2. Expectations. Without clear and understandable expectations (vision, mission, strategy, key objectives, and core values), and a personal understanding of their individual role in creating success, employees are confused. When confused, they tend to flee or freeze rather than take action, and behave tentatively in everything they say or do. Clarity around expectations is a pre-requisite for inspired, positive action.

How do we get clarity around expectations? By answering these basic questions:

  • Who are we as an organization?
  • Who are we here to serve?
  • What products and services do we supply our clients?
  • How do our products and services impact our clients’ lives?
  • How do we best serve our customers?
  • What is my role in providing these products or services?

The thoughtful answers to these questions, when understood at a deep and personal level, create the context for positive feelings toward colleagues, teams, and organizations.

  1. Feedback and Coaching. For people to learn, grow, and optimize contribution, they need feedback: what’s working, what’s not and suggestions for change. Almost all coaching conversations address the dynamics of change. Consequently, a great coaching conversation must include discussion of what performance elements (beliefs, behaviors, or actions) need to be added, which need to reduced or eliminated, and which need to be sustained and continued. Including an appreciative inquiry approach to the coaching conversations is critical as well, in order for the Coach to discover what has worked successfully in the past for the individual being coached, and to explore how to expand those techniques to produce even more positive outcomes.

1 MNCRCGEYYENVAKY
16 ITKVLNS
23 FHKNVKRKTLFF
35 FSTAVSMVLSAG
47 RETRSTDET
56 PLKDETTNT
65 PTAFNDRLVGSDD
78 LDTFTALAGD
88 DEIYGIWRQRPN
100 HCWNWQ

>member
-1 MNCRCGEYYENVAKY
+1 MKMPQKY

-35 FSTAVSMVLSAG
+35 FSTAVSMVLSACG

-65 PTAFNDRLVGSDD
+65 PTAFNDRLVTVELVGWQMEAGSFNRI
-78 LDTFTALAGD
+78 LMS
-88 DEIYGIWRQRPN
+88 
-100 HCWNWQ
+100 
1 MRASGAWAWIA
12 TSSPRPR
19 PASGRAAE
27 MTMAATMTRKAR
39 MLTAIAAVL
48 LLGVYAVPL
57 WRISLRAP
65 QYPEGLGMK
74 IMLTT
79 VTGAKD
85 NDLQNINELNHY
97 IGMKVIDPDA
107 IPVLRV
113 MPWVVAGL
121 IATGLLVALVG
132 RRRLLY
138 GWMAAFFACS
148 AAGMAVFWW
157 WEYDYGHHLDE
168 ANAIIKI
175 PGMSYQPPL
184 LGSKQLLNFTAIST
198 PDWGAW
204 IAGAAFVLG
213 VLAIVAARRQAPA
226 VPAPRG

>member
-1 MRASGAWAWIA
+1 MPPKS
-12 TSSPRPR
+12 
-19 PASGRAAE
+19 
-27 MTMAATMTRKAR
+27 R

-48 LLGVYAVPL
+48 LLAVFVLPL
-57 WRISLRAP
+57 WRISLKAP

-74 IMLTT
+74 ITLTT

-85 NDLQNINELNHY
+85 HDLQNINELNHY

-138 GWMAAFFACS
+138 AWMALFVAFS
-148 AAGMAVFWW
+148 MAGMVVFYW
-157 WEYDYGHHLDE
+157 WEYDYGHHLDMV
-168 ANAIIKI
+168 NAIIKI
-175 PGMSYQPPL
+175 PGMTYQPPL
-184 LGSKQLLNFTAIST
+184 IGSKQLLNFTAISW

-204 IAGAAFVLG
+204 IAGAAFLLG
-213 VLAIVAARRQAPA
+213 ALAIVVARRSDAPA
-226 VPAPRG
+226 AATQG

2. Support. For people to take personal risks they need emotional support. i.e., they have to feel like someone has their back. Providing the necessary support requires the Coach to deliver an individually-tailored cluster of behaviors that can only be identified through a coaching conversation. Once that support is in place and felt by those taking individual and collective risks, trust, collaboration, and accountability are all bolstered.

The Engagement Cycle™

All the concepts discussed so far are depicted in the following diagram of The Engagement CycleTM — the series of steps through which an organization can enhance engagement. Starting at the top of the cycle we presume that “I” want to engage with “You” to create an outcome of “inspired, passionate performance”. The “I” represents the supervisor, manager, or leader acting as coach and the “you” represents the colleague/coachee in the conversation.

The Engagement Cycle

The first thing “I” must do is to be present to in order to connect with “You” at an emotional level. That simply means that you and I need to feel positive rapport toward one another, a sense of connectedness, and some significant amount of trust and respect, and this is normally the outcome of a well-executed coaching conversation.